How to Work Your Alumni Network to Get A Job
Your alumni network is a valuable place to develop relationships that may lead to future jobs. After all, other people who graduated from your college know you have a good education, and they have a shared experience with you that will set you apart in their minds from other job candidates who didn’t go to your college.
However, even an alumnus isn’t likely to offer you a job on the spot just because you’re from the same school. To really work your alumni network, it’s best to start a relationship first based on your shared college experience. Once an alumnus gets to know you and look on you as a mentee or a friend, it’s more likely you’ll hear about job opportunities from them when you need to. Here are a few tips for finding and building relationships with alumni in your area.
Start a relationship early
If you’re still in traditional or online college, go to your career center and ask to be put in touch with some alumni who are established in the industry you plan to work in. Get in touch to ask for advice—ask them how they got started, what they wish they’d done differently and how they got to be as successful as they are. If they’re in your area, offer to take them to lunch. If you can build a relationship early with some alumni, you may be able to get leads on jobs opening up in their companies.
Go to networking events at school
Whether you’re still in school or have graduated but still live in the area, you should be able to attend alumni networking events held on campus. Your college career center should be able to tell you ahead of time when these events are scheduled, and it’ll give you an opportunity to connect with alumni who may be able to let you know when an opening is available in your field.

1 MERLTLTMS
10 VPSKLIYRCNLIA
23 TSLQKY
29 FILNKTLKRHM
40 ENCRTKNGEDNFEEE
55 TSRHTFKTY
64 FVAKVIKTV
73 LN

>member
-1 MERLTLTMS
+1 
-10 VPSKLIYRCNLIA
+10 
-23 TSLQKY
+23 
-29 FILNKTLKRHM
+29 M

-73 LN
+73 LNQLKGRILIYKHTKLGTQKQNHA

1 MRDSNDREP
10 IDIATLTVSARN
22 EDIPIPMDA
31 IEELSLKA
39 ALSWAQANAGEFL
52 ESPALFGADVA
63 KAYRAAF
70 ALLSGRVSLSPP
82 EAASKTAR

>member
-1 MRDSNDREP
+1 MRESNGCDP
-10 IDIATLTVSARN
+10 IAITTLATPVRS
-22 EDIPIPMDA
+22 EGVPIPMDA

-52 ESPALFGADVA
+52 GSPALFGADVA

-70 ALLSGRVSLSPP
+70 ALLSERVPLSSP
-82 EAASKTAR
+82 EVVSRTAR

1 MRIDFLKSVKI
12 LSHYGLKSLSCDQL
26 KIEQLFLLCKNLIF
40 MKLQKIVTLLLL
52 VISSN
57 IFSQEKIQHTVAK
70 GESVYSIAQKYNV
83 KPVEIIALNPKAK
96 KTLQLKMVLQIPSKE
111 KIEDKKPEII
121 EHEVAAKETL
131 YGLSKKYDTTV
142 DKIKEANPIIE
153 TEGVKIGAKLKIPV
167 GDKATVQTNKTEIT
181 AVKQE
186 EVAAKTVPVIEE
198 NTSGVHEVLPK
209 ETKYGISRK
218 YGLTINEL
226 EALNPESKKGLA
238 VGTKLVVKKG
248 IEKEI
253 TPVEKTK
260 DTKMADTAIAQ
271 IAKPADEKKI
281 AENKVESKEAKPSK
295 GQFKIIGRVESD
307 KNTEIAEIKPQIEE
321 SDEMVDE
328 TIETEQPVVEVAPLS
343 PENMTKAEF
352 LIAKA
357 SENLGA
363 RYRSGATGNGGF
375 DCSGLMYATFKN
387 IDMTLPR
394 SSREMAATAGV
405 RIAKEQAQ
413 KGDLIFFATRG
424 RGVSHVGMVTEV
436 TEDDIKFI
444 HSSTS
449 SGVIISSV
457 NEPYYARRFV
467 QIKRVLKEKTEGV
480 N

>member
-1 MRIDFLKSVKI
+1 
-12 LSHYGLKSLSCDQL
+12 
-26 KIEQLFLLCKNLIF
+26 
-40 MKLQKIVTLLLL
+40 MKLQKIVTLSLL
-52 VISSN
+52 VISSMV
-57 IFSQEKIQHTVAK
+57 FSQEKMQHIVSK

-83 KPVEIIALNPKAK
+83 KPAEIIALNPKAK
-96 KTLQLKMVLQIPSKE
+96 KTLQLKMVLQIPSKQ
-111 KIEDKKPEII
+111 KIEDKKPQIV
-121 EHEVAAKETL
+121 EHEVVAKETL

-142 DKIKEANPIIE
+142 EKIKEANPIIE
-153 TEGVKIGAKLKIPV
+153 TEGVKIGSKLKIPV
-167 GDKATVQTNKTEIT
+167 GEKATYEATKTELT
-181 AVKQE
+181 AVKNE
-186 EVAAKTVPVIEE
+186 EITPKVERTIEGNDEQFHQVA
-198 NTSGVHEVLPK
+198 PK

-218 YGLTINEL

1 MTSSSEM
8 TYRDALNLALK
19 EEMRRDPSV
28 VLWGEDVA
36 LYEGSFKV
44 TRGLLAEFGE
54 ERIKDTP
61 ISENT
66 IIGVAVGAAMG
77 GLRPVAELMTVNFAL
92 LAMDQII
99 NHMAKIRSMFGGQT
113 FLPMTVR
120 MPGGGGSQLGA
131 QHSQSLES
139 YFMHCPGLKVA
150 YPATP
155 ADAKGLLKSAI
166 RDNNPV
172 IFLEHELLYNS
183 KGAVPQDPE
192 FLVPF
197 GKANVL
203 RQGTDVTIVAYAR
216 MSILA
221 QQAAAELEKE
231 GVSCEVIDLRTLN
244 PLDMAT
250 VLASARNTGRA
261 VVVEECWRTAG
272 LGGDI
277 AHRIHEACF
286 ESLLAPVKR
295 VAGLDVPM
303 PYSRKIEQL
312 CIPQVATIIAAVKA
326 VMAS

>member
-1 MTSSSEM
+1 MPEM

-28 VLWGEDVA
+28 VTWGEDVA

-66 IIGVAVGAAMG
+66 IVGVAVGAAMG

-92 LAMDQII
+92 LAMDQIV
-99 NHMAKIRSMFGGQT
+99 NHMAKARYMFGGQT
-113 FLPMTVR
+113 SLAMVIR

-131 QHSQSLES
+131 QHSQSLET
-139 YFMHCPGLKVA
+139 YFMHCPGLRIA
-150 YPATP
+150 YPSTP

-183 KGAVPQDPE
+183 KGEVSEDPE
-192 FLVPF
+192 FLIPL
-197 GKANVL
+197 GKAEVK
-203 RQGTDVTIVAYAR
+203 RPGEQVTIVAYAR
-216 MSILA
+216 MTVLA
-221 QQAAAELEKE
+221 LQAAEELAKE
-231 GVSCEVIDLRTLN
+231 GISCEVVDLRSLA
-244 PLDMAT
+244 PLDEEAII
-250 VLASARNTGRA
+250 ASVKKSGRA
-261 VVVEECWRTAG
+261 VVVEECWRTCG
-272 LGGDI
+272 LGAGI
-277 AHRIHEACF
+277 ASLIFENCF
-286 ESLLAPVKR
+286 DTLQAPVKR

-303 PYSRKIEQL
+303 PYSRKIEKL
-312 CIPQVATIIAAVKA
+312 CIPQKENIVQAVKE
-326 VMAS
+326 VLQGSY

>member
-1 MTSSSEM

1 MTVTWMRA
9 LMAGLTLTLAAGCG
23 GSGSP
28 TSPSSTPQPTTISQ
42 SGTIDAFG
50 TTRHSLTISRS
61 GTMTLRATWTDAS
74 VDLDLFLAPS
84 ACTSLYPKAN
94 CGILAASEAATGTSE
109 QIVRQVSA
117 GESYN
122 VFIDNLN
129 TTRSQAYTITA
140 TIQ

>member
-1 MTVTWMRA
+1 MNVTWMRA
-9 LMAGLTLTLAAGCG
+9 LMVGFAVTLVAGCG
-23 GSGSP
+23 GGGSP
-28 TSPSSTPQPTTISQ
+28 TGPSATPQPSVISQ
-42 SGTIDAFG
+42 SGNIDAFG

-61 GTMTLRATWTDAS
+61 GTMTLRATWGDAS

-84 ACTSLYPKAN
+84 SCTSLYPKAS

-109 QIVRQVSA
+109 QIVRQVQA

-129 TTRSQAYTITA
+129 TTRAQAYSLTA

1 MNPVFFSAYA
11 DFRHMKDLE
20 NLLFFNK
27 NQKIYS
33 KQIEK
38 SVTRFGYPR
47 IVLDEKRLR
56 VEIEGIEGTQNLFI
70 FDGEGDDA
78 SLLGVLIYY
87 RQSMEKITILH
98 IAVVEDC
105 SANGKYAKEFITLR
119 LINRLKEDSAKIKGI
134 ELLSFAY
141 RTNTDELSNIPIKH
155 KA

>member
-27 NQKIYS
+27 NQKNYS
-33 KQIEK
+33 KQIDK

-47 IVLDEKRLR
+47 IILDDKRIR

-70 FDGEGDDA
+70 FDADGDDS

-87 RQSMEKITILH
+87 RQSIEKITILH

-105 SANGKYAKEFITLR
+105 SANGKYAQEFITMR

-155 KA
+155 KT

Look for opportunities to connect after school
Once you graduate, you can still get in touch with alumni—even if you’ve moved away. Maybe the city you moved to has a lot of graduates from your university—if so, maybe there’s a bar where they regularly meet, or a Meetup group geared specifically toward your school’s graduates. If there isn’t, check with the career center to see if there are any alumni in your field who live in your area. If there’s no regular event bringing them together, start one.
Go to your college reunion
Your college reunion isn’t the place to pass out business cards and give your elevator pitch—but that doesn’t mean you can’t keep your eyes and ears open. Reconnect with old friends, seek out those in your industry and talk shop, and see if you hear about any opportunities. You never know.
Check your college’s business directory
Most colleges have a business directory that lists alumni in different areas and their professions. This should make it easier for you to locate and get in touch with alumni for networking purposes. Use the business directory to get in touch before graduation or start a conversation and possibly meet up for lunch or coffee after college to expand your network.
Subscribe to the college alumni newsletter
Your alumni newsletter should include news and successes of other graduates—some of whom may be in your industry, and may be in a position to hire or alert you to opportunities in their firm. Scan the newsletter on a regular basis, and send a congratulations note to anyone in your industry who’s featured in the newsletter—and something may come of it.
If you’re near your college, get involved in its alumni organization and help plan events, write newsletter articles or volunteer for fundraising drives. If you’re not in your area, start an alumni chapter where you live. This is a great way to get in touch with other alumni—and it might possibly lead to a new job from the contacts you make this way.
Your alumni network is a valuable resource when you’re looking for a job. But as with any networking opportunity, your focus shouldn’t be on what the other person can do for you—it should be on building that relationship. Forge relationships with alumni in your area, and it’s possible you could get your next job from it—or just a new friendship.
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